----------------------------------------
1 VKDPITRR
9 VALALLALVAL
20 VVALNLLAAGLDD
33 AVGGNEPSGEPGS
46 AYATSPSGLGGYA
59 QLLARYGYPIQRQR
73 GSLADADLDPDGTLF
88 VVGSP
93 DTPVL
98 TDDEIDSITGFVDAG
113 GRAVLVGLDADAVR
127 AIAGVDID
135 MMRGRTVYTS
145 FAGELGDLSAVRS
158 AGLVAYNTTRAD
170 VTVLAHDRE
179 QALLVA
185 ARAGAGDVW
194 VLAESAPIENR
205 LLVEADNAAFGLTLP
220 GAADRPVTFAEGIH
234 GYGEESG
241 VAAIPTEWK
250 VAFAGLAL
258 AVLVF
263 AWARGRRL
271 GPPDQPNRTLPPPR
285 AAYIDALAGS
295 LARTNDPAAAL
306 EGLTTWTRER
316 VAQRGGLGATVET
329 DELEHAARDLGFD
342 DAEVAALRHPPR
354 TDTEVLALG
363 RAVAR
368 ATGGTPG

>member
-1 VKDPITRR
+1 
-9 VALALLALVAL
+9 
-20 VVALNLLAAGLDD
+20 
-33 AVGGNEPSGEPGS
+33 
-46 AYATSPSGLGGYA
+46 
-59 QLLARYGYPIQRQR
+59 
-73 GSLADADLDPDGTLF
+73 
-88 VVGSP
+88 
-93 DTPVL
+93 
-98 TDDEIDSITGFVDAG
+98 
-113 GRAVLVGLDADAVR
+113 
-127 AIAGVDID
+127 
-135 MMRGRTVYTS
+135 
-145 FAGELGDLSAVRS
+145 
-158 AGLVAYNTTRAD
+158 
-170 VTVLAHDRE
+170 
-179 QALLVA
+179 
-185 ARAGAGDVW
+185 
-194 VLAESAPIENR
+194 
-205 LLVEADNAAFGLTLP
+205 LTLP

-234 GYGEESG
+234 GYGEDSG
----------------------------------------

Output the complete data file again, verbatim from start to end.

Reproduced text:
1 VKDPITRR
9 VALALLALVAL
20 VVALNLLAAGLDD
33 AVGGNEPSGEPGS
46 AYATSPSGLGGYA
59 QLLARYGYPIQRQR
73 GSLADADLDPDGTLF
88 VVGSP
93 DTPVL
98 TDDEIDSITGFVDAG
113 GRAVLVGLDADAVR
127 AIAGVDID
135 MMRGRTVYTS
145 FAGELGDLSAVRS
158 AGLVAYNTTRAD
170 VTVLAHDRE
179 QALLVA
185 ARAGAGDVW
194 VLAESAPIENR
205 LLVEADNAAFGLTLP
220 GAADRPVTFAEGIH
234 GYGEESG
241 VAAIPTEWK
250 VAFAGLAL
258 AVLVF
263 AWARGRRL
271 GPPDQPNRTLPPPR
285 AAYIDALAGS
295 LARTNDPAAAL
306 EGLTTWTRER
316 VAQRGGLGATVET
329 DELEHAARDLGFD
342 DAEVAALRHPPR
354 TDTEVLALG
363 RAVAR
368 ATGGTPG

>member
-1 VKDPITRR
+1 
-9 VALALLALVAL
+9 
-20 VVALNLLAAGLDD
+20 
-33 AVGGNEPSGEPGS
+33 
-46 AYATSPSGLGGYA
+46 
-59 QLLARYGYPIQRQR
+59 
-73 GSLADADLDPDGTLF
+73 
-88 VVGSP
+88 
-93 DTPVL
+93 
-98 TDDEIDSITGFVDAG
+98 
-113 GRAVLVGLDADAVR
+113 
-127 AIAGVDID
+127 
-135 MMRGRTVYTS
+135 
-145 FAGELGDLSAVRS
+145 
-158 AGLVAYNTTRAD
+158 
-170 VTVLAHDRE
+170 
-179 QALLVA
+179 
-185 ARAGAGDVW
+185 
-194 VLAESAPIENR
+194 
-205 LLVEADNAAFGLTLP
+205 LTLP

-234 GYGEESG
+234 GYGEDSG